"Outreach Via the Internet for Not-for-Profit or Public Sector Organizations" explains how to use the Internet for promotion.

In addition to promoting through existing discussion lists, Sue Thomas of the trAce Writing Community sends out postcards that list her online community's Web or email address. Other promotional strategies include adding an invitation to join the community to email signatures, issuing electronic press releases to post in newsletters and other electronic discussions (when appropriate), and including links to more information on your organization's Web site.

However, Austin Haberle of Listen Up!, a network of youth media organizations, cautions against using borrowed lists of email addresses for promoting your project:

It's important to confirm with the source that they have permission to share those addresses. In the beginning, we sent our newsletter to a list of email addresses sent to us by a supporter of Listen Up. While the majority of the recipients were happy to receive it, we did annoy several people. 

Use these suggestions to promote your new online community: Collect emails from contacts at offline events so that you can send a reminder email about participating in your online community. Add a "Participate in our online conversation" to your organization's home page. Don't make visitors search for your online community. Create and post an electronic press release to electronic mailing lists that serve the intended audiences. (Be sure that the guidelines of those other online communities accept promotional material.) Add a sentence to your email signature that reads "Join our online community at" (and then provide the Web or email address).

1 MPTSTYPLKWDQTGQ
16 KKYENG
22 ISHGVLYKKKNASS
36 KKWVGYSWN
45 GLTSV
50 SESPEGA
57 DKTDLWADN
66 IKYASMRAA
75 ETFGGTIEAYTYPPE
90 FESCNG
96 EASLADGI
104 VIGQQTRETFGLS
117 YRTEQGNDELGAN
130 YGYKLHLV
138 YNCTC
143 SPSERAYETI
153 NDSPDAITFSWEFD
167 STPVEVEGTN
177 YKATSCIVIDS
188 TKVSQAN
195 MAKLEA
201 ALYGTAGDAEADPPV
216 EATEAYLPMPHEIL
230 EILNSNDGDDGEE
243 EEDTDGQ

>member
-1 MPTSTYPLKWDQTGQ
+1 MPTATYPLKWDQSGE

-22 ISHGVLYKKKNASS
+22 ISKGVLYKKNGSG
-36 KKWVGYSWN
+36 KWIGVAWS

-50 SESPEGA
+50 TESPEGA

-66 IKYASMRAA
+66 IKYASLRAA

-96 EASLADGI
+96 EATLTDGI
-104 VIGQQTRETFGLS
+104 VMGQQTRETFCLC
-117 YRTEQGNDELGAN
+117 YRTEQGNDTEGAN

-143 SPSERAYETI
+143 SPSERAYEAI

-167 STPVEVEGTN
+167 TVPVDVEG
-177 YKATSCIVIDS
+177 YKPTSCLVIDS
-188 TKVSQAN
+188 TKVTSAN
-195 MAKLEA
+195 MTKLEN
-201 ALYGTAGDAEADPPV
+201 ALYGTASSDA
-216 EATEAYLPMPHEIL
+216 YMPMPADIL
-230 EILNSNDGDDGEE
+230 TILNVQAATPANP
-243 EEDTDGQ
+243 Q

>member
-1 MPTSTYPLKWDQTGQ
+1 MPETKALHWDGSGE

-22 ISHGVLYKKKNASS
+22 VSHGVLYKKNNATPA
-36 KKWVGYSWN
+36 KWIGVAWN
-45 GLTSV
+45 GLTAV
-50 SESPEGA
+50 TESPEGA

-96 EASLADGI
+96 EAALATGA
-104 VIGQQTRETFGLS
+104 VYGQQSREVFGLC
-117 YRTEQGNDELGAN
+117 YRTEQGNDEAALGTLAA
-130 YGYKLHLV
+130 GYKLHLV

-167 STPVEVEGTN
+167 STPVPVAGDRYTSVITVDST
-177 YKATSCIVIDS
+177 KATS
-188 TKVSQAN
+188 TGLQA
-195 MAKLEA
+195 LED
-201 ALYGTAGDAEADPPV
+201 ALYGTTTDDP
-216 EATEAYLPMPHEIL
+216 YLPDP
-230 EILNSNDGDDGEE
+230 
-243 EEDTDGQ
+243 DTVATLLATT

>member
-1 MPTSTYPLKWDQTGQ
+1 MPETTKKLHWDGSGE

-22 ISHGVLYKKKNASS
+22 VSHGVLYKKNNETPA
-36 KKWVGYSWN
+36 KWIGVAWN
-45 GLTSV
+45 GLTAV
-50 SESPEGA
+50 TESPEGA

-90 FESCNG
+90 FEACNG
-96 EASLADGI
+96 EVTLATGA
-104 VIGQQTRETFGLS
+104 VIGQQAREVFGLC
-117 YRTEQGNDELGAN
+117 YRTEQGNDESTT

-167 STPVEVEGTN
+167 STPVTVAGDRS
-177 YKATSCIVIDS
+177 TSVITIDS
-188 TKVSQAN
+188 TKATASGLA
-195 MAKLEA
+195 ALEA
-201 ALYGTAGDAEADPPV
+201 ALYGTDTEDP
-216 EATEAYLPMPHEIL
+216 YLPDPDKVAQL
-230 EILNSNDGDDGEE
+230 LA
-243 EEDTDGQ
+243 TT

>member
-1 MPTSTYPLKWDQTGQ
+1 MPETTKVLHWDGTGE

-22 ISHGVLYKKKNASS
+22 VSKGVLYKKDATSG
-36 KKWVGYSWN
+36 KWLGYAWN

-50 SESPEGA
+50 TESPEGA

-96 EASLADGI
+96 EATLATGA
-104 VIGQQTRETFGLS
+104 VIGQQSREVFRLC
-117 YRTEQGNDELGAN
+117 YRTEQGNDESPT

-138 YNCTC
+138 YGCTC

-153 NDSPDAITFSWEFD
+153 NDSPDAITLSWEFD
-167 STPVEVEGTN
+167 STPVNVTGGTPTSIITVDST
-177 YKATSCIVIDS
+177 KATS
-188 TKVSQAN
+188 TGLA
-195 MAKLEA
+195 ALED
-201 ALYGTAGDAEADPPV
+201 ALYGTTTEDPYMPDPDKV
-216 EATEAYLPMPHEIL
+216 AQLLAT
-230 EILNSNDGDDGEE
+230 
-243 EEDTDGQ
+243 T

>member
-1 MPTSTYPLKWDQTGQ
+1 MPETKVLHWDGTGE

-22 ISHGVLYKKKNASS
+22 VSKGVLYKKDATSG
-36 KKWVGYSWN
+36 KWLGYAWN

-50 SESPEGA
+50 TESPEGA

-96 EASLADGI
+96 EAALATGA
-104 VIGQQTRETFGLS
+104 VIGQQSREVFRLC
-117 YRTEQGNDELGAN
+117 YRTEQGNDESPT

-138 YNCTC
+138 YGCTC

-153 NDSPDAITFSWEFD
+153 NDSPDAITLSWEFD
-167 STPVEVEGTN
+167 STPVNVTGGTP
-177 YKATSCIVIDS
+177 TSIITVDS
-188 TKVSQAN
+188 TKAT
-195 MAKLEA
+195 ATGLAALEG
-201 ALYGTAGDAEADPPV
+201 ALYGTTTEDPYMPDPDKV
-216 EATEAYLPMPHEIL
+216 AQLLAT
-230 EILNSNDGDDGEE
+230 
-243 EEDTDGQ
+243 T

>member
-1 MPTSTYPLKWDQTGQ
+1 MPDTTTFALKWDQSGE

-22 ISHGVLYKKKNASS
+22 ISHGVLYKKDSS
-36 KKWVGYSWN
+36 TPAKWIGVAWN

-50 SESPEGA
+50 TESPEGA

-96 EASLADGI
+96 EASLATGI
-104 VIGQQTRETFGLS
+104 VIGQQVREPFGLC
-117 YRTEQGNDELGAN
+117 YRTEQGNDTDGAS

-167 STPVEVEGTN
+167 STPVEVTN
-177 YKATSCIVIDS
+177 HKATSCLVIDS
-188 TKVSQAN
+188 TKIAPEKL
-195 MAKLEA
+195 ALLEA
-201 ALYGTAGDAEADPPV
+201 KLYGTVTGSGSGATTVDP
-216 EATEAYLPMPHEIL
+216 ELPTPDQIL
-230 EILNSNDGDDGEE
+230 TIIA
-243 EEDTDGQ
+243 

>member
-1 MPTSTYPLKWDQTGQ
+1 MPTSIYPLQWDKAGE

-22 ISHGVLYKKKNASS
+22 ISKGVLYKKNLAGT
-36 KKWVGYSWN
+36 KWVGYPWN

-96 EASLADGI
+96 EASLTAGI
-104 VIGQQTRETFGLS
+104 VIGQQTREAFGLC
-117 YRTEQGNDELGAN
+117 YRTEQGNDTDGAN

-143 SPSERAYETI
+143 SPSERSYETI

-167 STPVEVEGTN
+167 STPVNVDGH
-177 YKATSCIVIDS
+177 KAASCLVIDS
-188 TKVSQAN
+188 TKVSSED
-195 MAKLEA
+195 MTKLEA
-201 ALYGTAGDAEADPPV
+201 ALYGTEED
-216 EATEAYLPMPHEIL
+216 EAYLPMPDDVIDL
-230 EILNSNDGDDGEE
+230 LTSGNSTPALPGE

An online community should not strike fear in the heart of nonprofits nor should it attempt to solve all the world's problems. We live in a society that is constantly bombarded with media messages that tell us to "move on Internet time," make decisions faster, publish faster and communicate faster. Yet the Internet cannot build human networks faster. In fact, the Internet cannot build these networks at all. People must build them by investing time in planning and managing. Fortunately, many brave souls have already taken the plunge into the sea of online communities, sharing their lessons learned to help other nonprofits harness technology to build a stronger and thriving nonprofit sector.

Tips for Gaining More Experience in Online Community Building

Even MORE Resources to Research

About the Author
Victoria Bernal is Community Building Associate for Open Studio: The Arts Online, a joint project of the Benton Foundation and the National Endowment of the Arts. Most of her online community experience comes from building a national network of Open Studio local training sites. The Open Studio network convenes through the Internet, conference calls and face-to-face meetings. Victoria drew upon many of her own lessons learned for this article.

Please let us know what you thought of this article. Last updated: 14 May 2001 mlw